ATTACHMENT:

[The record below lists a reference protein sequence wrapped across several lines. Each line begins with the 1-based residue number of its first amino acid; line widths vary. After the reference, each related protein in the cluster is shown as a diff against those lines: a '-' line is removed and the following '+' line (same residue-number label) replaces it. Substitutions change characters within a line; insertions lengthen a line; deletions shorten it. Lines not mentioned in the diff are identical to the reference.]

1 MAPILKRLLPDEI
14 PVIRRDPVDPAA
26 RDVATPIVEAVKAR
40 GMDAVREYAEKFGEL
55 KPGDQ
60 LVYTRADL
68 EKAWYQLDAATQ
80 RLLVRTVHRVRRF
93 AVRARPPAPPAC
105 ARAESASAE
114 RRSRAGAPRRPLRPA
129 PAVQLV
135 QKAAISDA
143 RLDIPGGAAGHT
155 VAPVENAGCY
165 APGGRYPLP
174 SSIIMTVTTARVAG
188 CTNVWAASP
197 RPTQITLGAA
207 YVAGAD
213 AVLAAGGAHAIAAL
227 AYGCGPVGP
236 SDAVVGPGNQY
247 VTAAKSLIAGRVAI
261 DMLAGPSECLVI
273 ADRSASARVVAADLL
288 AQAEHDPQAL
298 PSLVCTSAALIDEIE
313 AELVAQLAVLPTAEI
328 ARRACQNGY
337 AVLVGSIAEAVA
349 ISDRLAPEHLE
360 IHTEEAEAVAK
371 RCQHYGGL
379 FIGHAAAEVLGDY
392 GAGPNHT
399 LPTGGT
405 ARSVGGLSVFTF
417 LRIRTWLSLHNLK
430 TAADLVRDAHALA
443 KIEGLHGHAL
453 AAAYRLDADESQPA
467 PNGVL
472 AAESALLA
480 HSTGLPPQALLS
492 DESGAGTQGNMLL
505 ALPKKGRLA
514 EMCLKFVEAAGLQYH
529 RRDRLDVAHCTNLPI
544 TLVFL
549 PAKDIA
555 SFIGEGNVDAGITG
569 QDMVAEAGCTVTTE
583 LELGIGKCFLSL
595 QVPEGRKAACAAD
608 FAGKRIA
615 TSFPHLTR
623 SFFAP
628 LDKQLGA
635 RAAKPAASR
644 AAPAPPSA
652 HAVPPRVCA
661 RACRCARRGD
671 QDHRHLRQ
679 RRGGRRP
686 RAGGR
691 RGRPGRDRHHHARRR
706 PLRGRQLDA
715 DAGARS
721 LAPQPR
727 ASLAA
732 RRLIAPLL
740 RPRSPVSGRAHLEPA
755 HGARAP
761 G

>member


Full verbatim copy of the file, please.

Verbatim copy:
[The record below lists a reference protein sequence wrapped across several lines. Each line begins with the 1-based residue number of its first amino acid; line widths vary. After the reference, each related protein in the cluster is shown as a diff against those lines: a '-' line is removed and the following '+' line (same residue-number label) replaces it. Substitutions change characters within a line; insertions lengthen a line; deletions shorten it. Lines not mentioned in the diff are identical to the reference.]

1 MAPILKRLLPDEI
14 PVIRRDPVDPAA
26 RDVATPIVEAVKAR
40 GMDAVREYAEKFGEL
55 KPGDQ
60 LVYTRADL
68 EKAWYQLDAATQ
80 RLLVRTVHRVRRF
93 AVRARPPAPPAC
105 ARAESASAE
114 RRSRAGAPRRPLRPA
129 PAVQLV
135 QKAAISDA
143 RLDIPGGAAGHT
155 VAPVENAGCY
165 APGGRYPLP
174 SSIIMTVTTARVAG
188 CTNVWAASP
197 RPTQITLGAA
207 YVAGAD
213 AVLAAGGAHAIAAL
227 AYGCGPVGP
236 SDAVVGPGNQY
247 VTAAKSLIAGRVAI
261 DMLAGPSECLVI
273 ADRSASARVVAADLL
288 AQAEHDPQAL
298 PSLVCTSAALIDEIE
313 AELVAQLAVLPTAEI
328 ARRACQNGY
337 AVLVGSIAEAVA
349 ISDRLAPEHLE
360 IHTEEAEAVAK
371 RCQHYGGL
379 FIGHAAAEVLGDY
392 GAGPNHT
399 LPTGGT
405 ARSVGGLSVFTF
417 LRIRTWLSLHNLK
430 TAADLVRDAHALA
443 KIEGLHGHAL
453 AAAYRLDADESQPA
467 PNGVL
472 AAESALLA
480 HSTGLPPQALLS
492 DESGAGTQGNMLL
505 ALPKKGRLA
514 EMCLKFVEAAGLQYH
529 RRDRLDVAHCTNLPI
544 TLVFL
549 PAKDIA
555 SFIGEGNVDAGITG
569 QDMVAEAGCTVTTE
583 LELGIGKCFLSL
595 QVPEGRKAACAAD
608 FAGKRIA
615 TSFPHLTR
623 SFFAP
628 LDKQLGA
635 RAAKPAASR
644 AAPAPPSA
652 HAVPPRVCA
661 RACRCARRGD
671 QDHRHLRQ
679 RRGGRRP
686 RAGGR
691 RGRPGRDRHHHARRR
706 PLRGRQLDA
715 DAGARS
721 LAPQPR
727 ASLAA
732 RRLIAPLL
740 RPRSPVSGRAHLEPA
755 HGARAP
761 G

>member